Today the Christchurch Press reported Chch door open for asset sales, and quoted ChCh Central Labour MP was today on National Radio saying that the ‘sale of assets must be stopped’. The Press reported:

A legal loophole means city ratepayers’ stakes in Christchurch City Holdings Ltd’s (CCHL) assets – including electricity company Orion New Zealand, Christchurch International Airport Ltd, Lyttelton Port Co, Red Bus and City Care – could be sold to help pay for the estimated more than $20b rebuild of the central business district.

Well it’s all just rubbish. Here’s what wrong with this story:

  • The headline is misleading.  This is no open door.  The door was never closed.   There is also no loophole. The Council can, if it chooses, sell any asset it owns, and has always been able to do this.  There is no new provision that the CERA act creates that didn’t already exist.
  • Labour are trying to make a story put of this by trying to ‘block CERA from forcing sales’, yet the Minister for Earthquake Recovery (Gerry Browlee) is VERY clear that it’s a CCC decision, not CERA.   Mayor Parker (both Browlee and Parker were also interviewed on National Radio this morning) agrees and says the Council aren’t even considering this, and if they did it would be done with full community consultation.
  • The Government and the Council are both clear on their roles here.  Only a Labour MP (and the ChCh press) seam to think there is an issue.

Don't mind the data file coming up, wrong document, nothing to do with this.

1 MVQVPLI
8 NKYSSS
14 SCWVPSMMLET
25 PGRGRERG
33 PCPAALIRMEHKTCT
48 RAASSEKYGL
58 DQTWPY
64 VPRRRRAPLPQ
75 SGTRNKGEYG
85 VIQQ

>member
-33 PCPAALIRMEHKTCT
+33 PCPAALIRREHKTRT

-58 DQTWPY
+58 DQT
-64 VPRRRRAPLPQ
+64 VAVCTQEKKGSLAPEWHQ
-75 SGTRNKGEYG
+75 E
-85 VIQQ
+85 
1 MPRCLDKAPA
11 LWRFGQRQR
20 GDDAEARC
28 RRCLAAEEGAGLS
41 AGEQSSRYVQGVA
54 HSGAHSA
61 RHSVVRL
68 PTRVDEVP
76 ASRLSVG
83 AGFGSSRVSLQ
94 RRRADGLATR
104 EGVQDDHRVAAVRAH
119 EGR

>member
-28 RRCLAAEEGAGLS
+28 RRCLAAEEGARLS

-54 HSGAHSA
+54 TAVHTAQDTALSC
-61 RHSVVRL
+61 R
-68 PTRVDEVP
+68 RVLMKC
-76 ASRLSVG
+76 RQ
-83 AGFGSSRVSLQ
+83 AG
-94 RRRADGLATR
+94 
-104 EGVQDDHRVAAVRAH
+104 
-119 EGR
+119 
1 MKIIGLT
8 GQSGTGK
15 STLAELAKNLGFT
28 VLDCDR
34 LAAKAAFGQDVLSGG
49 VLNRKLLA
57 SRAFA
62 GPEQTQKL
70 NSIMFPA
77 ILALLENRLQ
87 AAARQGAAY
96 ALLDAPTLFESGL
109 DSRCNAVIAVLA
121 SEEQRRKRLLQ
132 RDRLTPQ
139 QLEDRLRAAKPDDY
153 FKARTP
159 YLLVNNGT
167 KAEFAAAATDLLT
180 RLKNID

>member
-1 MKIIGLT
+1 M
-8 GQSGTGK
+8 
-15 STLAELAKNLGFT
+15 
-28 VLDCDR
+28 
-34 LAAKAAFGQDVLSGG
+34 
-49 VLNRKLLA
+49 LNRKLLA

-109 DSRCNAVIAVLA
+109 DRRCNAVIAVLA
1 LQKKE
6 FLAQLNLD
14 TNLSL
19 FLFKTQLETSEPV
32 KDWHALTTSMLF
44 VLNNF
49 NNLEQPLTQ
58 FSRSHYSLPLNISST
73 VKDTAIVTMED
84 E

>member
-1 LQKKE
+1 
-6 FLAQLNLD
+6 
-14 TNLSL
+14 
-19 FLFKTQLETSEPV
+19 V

The Press should know better that running such a misleading headline (that or just being stupid and falling for the spin from an MP).

While it’s not my intention to make this post about the merits or otherwise of selling such assets (my gut reaction would say keep em), it was interesting to note that the CCC has $2 billion in assets, that reportedly returned $600 million over the last 10 years.  So that’s $60 million a year, or a return of 3% (that’s simplistic, since I have assumed the asset’s value was $2 billion throughout the last 10 years, and its very likely that the assets have increased in value over the period).   Based on that I might suggest that at the very least this issue is looked at and the question of are they a good investment?, earthquake or not, is asked.  The problem with ideological approaches of don’t sell or always sell is that such questions aren’t asked.  IMHO, asking that question would be a far more interesting and valuable story.

Black and White Version: Just coz an MP says it’s true, doesn’t make it so.  Media need to do their job and RESEARCH before printing misleading headlines.

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